“I called Cecil back and asked him if he had took care of the matter and he said he did,” Wade said. “That they had busted in. They found the kids there and Eva and they locked Bengie up.”
Edwards said the drugs actually belonged to Wade’s girlfriend, York. Police never brought charges against her.
Edwards spent several weeks in the Amory jail before a judge denied him bond on the assault charge. He was eventually transferred to the Monroe County Detention Center, where he would sit behind bars for months.
‘You can tell me something’
Cantrell’s war on drugs began almost as soon as he took office. His deputies quickly ratcheted up arrests and drug-bust seizures — taking cars, trucks, TVs, guns and cash. The value of money and property seized jumped from around $12,000 the year before Cantrell took over to more than $68,000 in 2013 — nearly double the average annual household income here.
But there were early controversies at the sheriff’s office, especially with Sloan, Cantrell’s new narcotics agent. In January 2013, the county paid about $1,200 to a Black man who filed a lawsuit that accused Sloan of illegally confiscating that amount after his car broke down. A few months later, another Black man contested more than $11,000 that Sloan seized during a traffic stop. A court ruled that all of the money had to be returned.
In July 2013, Cantrell promoted 35-year-old Sloan to the head of the narcotics unit. Shortly after, the sheriff severed ties with the North Mississippi Narcotics Unit, the regional law enforcement group that worked together to make drug busts. This meant that the sheriff’s office got to keep the money, drugs and property seized during raids, rather than turn them over to the regional unit.
The sheriff’s office was still focused on drugs when they got a call in August 2015 from a woman reporting that armed intruders had stolen $235,000 from her home. She thought her friend Stephanie Herring might be involved.
Cantrell and Sloan paid Herring a visit. A 24-year-old single mom, Herring denied any wrongdoing and turned over her cellphone to prove it. But then Sloan found messages about drugs, and the conversation changed.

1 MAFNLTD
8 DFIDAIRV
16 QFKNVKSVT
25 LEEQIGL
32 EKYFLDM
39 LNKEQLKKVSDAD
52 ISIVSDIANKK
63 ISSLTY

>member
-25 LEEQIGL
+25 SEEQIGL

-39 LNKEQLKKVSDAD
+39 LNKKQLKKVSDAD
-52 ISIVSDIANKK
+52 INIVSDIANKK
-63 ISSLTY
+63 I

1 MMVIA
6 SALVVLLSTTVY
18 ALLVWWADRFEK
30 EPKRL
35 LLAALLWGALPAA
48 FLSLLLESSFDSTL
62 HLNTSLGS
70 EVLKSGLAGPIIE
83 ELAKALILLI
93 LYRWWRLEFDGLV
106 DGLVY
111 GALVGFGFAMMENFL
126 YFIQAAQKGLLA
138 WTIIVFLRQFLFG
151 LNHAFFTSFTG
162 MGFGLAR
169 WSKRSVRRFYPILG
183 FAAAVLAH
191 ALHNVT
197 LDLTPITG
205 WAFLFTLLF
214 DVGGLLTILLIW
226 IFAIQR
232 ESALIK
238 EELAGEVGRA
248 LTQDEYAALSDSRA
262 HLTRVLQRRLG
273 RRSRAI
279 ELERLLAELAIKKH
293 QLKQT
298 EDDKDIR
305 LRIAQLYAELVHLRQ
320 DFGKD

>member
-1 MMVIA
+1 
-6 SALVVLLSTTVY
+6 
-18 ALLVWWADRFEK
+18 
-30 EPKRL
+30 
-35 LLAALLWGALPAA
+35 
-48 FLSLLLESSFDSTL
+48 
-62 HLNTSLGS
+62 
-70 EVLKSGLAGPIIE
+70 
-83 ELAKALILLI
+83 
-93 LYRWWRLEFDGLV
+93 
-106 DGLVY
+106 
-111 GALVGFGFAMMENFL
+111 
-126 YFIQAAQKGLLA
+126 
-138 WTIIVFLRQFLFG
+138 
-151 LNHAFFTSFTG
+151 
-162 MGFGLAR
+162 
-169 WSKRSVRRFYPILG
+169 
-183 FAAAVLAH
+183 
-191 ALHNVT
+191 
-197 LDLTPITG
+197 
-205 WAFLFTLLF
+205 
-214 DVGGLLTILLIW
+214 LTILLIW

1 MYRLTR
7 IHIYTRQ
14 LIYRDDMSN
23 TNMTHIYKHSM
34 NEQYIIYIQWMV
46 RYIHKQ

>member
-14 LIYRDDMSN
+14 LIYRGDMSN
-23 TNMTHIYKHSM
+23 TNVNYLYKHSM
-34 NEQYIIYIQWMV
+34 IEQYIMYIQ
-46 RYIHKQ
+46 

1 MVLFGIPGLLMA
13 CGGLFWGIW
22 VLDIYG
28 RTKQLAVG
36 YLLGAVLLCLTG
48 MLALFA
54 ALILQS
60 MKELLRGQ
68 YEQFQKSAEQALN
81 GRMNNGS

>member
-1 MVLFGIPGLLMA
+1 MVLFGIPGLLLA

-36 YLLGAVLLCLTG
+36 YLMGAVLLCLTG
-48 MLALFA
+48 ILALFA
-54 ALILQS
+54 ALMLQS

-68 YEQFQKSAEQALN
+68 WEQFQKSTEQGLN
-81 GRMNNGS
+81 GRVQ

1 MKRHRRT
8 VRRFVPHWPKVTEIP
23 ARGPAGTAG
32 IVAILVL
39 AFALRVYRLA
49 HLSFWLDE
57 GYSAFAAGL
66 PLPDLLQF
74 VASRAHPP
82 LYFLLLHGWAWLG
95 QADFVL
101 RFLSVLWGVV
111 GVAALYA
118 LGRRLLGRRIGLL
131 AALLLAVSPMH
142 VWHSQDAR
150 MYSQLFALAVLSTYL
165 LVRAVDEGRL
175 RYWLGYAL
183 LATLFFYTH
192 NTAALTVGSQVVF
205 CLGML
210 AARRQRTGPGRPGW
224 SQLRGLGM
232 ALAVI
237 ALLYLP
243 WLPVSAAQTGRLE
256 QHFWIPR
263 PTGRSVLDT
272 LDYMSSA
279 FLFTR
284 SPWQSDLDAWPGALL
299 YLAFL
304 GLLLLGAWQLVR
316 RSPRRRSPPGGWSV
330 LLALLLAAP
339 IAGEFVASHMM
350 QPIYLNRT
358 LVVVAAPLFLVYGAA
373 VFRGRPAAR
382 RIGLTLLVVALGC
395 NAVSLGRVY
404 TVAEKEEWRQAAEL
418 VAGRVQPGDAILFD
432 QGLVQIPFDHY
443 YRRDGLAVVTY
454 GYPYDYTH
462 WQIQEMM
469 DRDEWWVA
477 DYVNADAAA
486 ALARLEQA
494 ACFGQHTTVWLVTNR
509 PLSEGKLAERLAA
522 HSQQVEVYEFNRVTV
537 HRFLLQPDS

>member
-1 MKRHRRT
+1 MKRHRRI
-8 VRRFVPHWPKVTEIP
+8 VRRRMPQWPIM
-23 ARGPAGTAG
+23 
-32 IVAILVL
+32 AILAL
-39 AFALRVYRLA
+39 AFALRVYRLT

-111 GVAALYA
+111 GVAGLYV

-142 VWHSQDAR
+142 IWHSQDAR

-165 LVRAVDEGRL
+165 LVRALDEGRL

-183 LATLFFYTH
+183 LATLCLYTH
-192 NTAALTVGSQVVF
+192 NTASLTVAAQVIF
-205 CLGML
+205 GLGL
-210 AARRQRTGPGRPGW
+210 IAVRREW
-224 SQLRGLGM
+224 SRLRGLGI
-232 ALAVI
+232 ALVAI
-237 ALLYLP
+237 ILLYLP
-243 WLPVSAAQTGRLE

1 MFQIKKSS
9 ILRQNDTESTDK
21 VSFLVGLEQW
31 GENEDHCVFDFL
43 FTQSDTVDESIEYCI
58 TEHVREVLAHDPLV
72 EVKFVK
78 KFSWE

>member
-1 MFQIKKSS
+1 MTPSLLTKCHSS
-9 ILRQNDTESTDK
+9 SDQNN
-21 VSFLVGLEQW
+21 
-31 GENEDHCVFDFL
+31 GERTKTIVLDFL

“We’re going to take you to jail,” Sloan said, “or you can tell me something and we can try to make this right.”
Herring directed deputies to a meth lab she knew about — back at the house that had just been robbed. But Sloan wasn’t finished with her. Over several days, he gave Herring a tour of the sheriff’s office and drove her around at night — alone. She was his newly minted confidential informant.
Sloan tasked her with finding the robbery money — and, she said, getting $10,000 so he could take his kids to Disney World. One night, she came home crying and told her mother that Sloan had sexually assaulted her.
Her mother pleaded with Herring to report Sloan, but Herring just wanted to clear her name.
She eventually found out that some of the stolen money had been stashed in a trailer in Nettleton, a town to the north near the county line. So she told Sloan.
Hours later, the local news reported that the head narcotics officer had been shot after pulling over a Black man on a motorcycle at 3 a.m. State investigators didn’t see any noticeable injuries — Sloan had been wearing a bulletproof vest.
Herring reached him on the phone. “Please tell me that you were not shot about that information that I gave you that night,” she said.
“I plead the Fifth,” he said. Sloan later told her he’d be on leave until at least November.
Days after the shooting, Herring was arrested in connection with the $235,000 robbery.
When Monroe County deputies questioned her, Herring immediately began talking about Sloan. The $10,000. Disney World. The assault. The trailer in Nettleton.